Culture Food

Why Americans Just Love Popcorn

PopcornPhoto by cyclonebill

In Mexico City archaeologists have found corn pollen which is 80,000 years old. Researchers believe that our ancestors most likely had popcorn, since this pollen is almost identical as modern popcorn pollen. It is most likely that popcorn grew fist in Mexico, but it was also used in India and China hundreds of years before America was discovered by Columbus. The oldest popcorn ever found is thought to be about 5,000 years old and was discovered in central New Mexico.

Archaeologist have also found ancient kernels of popcorn in tombs in Peru, which are so well preserved that they can still pop. In some cases, conditions can preserve ancient popcorns so well that they still look white and fluffy when the dust is blown off of them. In addition, researchers have found surprisingly fresh-looking popcorn in a cave in southern Utah, which was 1,000 years old. In the ancient Americas popcorn was probably an important part of life.

A corn god was found on a 1,700 years old painted funeral urn in Mexico, wearing a headdress of popcorn. When Columbus came in the West Indies, and when Cortes invaded Mexico, each saw natives eating popcorn, and also using it in headdresses and necklaces. That said, it is clear that Native Americans introduced popcorn to Europeans. During the first Thanksgiving, Native Americans brought a bag of popped corn.

During that period it was common to eat popcorn by holding an oiled ear on a stick over the fire and then chewing the popped kernels off it. Colonist soon began enjoying the first puffed breakfast cereal (a bowl of popcorn served with milk or cream) after learning about this fluffy food. From the late 19th century through the middle of the 20th century, popcorn was very popular in the United States. It was available near theaters, from street vendors, and in parks.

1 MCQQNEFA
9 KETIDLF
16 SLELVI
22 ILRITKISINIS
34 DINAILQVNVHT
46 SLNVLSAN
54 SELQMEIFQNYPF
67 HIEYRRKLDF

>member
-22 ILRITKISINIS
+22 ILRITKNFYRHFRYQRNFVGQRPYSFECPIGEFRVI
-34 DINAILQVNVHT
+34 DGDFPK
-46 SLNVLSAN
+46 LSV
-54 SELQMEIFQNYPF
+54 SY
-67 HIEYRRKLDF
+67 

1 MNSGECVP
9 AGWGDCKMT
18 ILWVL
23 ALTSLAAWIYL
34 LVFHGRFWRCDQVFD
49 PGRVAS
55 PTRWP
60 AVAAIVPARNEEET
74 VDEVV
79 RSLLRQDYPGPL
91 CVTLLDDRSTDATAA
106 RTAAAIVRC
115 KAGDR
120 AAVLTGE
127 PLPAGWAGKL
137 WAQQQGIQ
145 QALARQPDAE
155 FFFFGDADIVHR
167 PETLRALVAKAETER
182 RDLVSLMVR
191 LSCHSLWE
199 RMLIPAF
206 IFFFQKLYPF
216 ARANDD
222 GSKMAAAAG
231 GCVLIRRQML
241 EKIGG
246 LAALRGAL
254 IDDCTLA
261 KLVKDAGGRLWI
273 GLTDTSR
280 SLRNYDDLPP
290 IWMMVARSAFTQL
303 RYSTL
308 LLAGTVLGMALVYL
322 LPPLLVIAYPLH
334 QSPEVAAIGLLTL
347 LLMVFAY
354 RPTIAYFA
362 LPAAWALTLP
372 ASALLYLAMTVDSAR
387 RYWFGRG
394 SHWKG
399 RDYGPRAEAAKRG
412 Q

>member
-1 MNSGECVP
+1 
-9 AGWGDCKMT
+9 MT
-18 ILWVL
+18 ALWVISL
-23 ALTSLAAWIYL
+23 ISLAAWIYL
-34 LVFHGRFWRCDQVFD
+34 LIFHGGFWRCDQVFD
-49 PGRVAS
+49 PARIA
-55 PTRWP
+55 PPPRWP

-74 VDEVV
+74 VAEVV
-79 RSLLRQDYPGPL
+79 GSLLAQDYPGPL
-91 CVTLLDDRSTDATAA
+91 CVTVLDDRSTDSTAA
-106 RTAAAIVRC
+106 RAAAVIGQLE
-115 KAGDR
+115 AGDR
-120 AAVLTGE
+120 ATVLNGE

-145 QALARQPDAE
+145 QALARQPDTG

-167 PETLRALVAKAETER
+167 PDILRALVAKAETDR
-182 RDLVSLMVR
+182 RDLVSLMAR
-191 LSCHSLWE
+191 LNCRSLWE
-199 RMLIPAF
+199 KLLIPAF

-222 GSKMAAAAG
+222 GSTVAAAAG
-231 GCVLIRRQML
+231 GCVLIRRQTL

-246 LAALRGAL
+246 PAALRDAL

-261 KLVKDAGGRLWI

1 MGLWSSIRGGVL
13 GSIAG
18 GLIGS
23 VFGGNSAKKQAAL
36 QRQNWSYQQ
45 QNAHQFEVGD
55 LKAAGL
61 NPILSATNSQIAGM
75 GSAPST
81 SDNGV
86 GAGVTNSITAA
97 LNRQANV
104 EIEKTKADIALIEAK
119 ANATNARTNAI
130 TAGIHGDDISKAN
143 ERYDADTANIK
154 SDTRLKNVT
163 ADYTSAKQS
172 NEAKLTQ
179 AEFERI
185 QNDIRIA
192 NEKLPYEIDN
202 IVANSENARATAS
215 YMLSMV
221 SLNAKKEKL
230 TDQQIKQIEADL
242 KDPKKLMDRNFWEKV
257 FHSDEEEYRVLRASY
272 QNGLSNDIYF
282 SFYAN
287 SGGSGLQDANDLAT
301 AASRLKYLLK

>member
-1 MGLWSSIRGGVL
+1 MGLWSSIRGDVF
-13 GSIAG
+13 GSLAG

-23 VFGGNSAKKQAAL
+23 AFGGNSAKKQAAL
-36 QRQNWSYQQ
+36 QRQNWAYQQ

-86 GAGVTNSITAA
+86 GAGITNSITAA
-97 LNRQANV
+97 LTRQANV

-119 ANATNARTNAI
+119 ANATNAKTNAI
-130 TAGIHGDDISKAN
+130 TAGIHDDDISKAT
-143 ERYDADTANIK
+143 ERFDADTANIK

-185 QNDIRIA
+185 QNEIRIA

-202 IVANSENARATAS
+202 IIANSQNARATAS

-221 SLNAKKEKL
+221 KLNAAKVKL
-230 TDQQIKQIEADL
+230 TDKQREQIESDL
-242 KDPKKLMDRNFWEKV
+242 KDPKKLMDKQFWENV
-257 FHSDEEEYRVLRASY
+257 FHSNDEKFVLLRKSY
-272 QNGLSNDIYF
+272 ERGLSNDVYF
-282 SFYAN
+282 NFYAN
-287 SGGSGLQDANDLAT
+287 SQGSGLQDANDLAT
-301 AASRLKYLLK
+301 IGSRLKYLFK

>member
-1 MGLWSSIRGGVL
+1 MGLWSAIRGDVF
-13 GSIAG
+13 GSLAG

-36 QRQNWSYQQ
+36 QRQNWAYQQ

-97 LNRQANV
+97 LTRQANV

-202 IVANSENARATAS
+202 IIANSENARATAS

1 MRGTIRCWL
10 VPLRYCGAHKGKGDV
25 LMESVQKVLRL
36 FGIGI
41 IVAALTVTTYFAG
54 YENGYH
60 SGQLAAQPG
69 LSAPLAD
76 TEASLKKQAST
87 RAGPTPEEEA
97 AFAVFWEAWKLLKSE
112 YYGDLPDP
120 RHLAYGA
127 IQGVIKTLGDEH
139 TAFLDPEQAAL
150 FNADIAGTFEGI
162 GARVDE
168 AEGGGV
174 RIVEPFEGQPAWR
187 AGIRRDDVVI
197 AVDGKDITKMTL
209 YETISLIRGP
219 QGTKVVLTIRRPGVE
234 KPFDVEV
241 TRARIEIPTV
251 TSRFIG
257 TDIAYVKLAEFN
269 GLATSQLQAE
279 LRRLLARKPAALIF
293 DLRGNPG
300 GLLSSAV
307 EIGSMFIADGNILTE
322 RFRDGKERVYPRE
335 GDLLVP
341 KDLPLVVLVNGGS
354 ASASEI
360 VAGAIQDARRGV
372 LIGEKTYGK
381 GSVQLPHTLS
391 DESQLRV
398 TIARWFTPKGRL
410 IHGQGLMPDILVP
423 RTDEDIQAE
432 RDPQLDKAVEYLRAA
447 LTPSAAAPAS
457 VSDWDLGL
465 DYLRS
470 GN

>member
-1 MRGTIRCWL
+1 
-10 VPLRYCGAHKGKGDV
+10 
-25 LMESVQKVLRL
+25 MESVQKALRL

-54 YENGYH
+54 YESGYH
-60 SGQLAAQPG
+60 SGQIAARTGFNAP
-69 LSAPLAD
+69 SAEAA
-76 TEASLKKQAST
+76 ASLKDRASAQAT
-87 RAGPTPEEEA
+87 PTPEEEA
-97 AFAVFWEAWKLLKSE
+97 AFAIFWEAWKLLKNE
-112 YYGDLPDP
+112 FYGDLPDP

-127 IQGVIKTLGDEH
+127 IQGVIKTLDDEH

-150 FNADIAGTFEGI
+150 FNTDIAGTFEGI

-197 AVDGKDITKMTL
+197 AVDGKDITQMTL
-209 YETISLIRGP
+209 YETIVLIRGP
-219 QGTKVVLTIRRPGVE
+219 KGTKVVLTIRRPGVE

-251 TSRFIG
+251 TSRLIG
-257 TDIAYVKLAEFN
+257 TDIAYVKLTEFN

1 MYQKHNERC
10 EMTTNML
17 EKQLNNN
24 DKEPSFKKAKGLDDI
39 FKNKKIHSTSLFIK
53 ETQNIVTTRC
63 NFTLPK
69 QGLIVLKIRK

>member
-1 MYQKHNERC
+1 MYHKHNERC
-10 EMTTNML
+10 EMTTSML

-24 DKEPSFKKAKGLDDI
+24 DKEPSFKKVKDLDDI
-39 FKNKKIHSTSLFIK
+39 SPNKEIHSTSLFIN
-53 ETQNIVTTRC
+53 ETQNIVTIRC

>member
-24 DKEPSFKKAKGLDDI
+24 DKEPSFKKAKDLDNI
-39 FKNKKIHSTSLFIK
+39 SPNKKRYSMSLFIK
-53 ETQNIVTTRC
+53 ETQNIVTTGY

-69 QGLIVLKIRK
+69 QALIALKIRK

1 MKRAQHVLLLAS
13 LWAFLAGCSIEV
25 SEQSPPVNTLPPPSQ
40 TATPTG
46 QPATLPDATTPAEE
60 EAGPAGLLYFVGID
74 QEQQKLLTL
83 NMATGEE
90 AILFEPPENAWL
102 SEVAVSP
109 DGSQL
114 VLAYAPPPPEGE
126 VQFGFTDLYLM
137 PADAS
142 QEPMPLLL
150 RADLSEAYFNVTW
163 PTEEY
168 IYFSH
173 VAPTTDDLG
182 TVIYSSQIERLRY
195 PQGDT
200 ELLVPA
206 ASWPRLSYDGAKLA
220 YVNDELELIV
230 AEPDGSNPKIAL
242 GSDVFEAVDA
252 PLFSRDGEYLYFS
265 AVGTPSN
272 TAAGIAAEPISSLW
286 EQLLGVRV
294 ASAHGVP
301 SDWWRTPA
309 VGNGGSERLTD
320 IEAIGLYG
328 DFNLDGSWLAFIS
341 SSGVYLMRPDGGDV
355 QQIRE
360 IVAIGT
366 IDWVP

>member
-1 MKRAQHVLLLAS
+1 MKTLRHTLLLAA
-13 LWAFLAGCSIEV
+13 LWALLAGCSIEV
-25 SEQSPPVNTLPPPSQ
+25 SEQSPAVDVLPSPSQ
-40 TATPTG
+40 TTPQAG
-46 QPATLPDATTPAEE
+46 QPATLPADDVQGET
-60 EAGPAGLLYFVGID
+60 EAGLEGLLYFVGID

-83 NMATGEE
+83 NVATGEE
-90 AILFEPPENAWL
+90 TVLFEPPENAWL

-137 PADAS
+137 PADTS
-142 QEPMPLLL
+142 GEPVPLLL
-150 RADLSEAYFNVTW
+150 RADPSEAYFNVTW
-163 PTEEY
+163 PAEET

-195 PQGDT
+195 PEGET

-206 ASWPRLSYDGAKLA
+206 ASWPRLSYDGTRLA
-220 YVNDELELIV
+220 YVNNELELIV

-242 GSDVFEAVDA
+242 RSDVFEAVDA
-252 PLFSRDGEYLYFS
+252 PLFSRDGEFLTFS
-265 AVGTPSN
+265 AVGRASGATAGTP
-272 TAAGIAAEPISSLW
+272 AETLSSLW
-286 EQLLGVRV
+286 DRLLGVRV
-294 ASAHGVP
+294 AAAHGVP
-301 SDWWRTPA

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Americans changed their snacking habits during World War II, when sugar was rationed. They began to eat three times as much popcorn as they had before. Americans loved to eat popcorn while watching movies. Their sales dropped for a while when television took off in the 1950s. The United States is not just a land of popcorn lovers but also the land of popcorn, as well. Today, the average American consumes about 70 quarts of popcorn during a year.

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Indiana and Nebraska are one of the biggest makers of popcorn in the world. A popcorn kernel is in fact a seed and just like other seeds, inside it has a tiny plant embryo, which is a life form in its earliest stage. The soft, starchy material can be found around the embryo, which would give the embryo energy for growing into a plant. The seed is protected by a hard, glossy shell.

There is some water in this material. The water found inside the kernel turns into steam when the kernel is heated to a high heat (400 degrees F). The steam’s pressure causes the kernel to explode. The soft starch inside turns the kernel inside out by bursting out at about 40 times its original size. The result is the fluffy white area of a popped kernel.

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